# Frommer method

A method for investigating the singular points of an autonomous system of second-order ordinary differential equations

$$ \tag{1 } \dot{p} = f ( p),\ \ p = ( x, y),\ \ f = ( X, Y): G \rightarrow \mathbf R ^ {2} , $$

where $ f $ is an analytic or a sufficiently smooth function in the domain $ G $.

Suppose that $ O = ( 0, 0) $ is a singular point of the system (1), that is, $ f ( O) = 0 $, and that $ X $ and $ Y $ are analytic functions at $ O $ with no common analytic factor that vanishes at $ O $. The Frommer method enables one to find explicitly all $ TO $-curves of (1) — the semi-trajectories of the system joined to $ O $ along a definite direction. Every $ TO $-curve of (1) not lying on the axis $ x = 0 $ is an $ O $-curve of the equation

$$ \tag{2 } y ^ \prime = \frac{Y ( x, y) }{X ( x, y) } $$

(that is, can be represented near $ O $ in the form

$$ \tag{3 } y = \phi ( x),\ \ \phi ( x) \rightarrow 0 \ \ \textrm{ as } x \rightarrow 0, $$

where $ \phi : I \rightarrow \mathbf R $ is a solution of (2), $ I = ( 0, \delta ) $ or $ (- \delta , 0) $, $ \delta > 0 $, $ \phi ( x) \equiv 0 $ or $ \phi ( x) \neq 0 $ for every $ x \in I $), and conversely.

Consider equation (2) first in the domain $ x > 0 $. If it is a simple Bendixson equation, that is, if it satisfies the conditions

$$ X ( x, y) \equiv x ^ {h} ,\ \ h \geq 1,\ \ Y _ {y} ^ \prime ( 0, 0) = \ a \neq 0, $$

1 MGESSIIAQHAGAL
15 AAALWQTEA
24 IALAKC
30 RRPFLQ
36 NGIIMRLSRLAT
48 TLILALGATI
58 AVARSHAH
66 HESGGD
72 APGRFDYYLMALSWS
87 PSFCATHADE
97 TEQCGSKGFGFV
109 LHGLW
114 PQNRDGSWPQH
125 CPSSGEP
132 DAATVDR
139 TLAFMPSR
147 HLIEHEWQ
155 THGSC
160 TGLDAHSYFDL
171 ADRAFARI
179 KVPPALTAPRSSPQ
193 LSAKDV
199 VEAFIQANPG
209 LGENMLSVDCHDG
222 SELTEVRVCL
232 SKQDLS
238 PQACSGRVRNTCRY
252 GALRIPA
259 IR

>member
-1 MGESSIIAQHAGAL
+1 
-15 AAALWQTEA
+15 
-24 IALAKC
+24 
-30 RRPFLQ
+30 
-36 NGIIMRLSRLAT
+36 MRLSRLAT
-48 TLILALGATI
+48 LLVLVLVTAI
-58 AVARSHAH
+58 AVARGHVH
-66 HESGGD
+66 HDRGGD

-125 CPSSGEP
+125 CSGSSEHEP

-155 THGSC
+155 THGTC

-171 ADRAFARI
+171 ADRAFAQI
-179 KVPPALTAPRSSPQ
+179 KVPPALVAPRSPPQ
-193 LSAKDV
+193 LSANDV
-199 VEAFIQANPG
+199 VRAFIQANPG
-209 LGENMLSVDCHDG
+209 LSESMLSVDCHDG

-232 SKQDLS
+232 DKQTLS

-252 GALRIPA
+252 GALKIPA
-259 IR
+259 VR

then it has a unique $ O $-curve in the domain $ x > 0 $ for $ a < 0 $; the domain $ x > 0 $, $ x ^ {2} + y ^ {2} < r ^ {2} $, where $ r $ is a sufficiently small positive number, is a parabolic sector for $ a > 0 $ (cf. Sector in the theory of ordinary differential equations). Otherwise, to exhibit the $ O $-curves of (2) in the domain $ x > 0 $ one applies the Frommer method. The basis for applying it is the fact that every $ O $-curve (3) of equation (2), $ \phi ( x) \not\equiv 0 $, has a completely determined asymptotic behaviour at $ O $, namely, it can be represented in the form

$$ y = x ^ {v ( x) } \ \mathop{\rm sign} \phi ( x), $$

and admits a finite or infinite limit

$$ \nu = \lim\limits _ {x \rightarrow 0 } v ( x) = \ \lim\limits _ {x \rightarrow 0 } \ \frac{ \mathop{\rm ln} | \phi ( x) | }{ \mathop{\rm ln} x } \in \ [ 0, + \infty ], $$

which is called its order of curvature at $ O $, and for $ \nu \in ( 0, + \infty ) $ it also admits a finite or infinite limit

$$ \gamma = \lim\limits _ {x \rightarrow 0 } \ \phi ( x) x ^ {- \nu } \in \ [- \infty , + \infty ], $$

which is called its measure of curvature at $ O $. Here the $ O $-curve $ y = 0 $, $ x \in ( 0, \delta ) $, is assigned the order of curvature $ \nu = + \infty $.

The first step in the Frommer method consists in the following. One uses algebraic means to calculate all possible orders of curvature $ \nu $ (there is always a finite number of them), and for each order $ \nu \in ( 0, + \infty ) $ all possible measures of curvature for $ O $-curves of (2). On the basis of the general theorems of the method, one can elucidate the question of whether (2) has $ O $-curves with given possible order and measure of curvature, except for a finite number $ ( \geq 0) $ of so-called characteristic pairs $ ( \nu , \gamma ) $. For each of these $ \nu = r/s $, where $ r $ and $ s $ are natural numbers, and $ 0 < | \gamma | < + \infty $. Therefore the substitution $ x = x _ {1} ^ {s} $, $ y = ( \gamma + y _ {1} ) x _ {1} ^ {r} $ transforms (2) into a derived equation $ ( 2 _ {1} ) $ of the same form, turning the question of whether (2) has $ O $-curves with order of curvature $ \nu $ and measure of curvature $ \gamma $ into the question of whether $ ( 2 _ {1} ) $ has $ O $-curves in the domain $ x _ {1} > 0 $.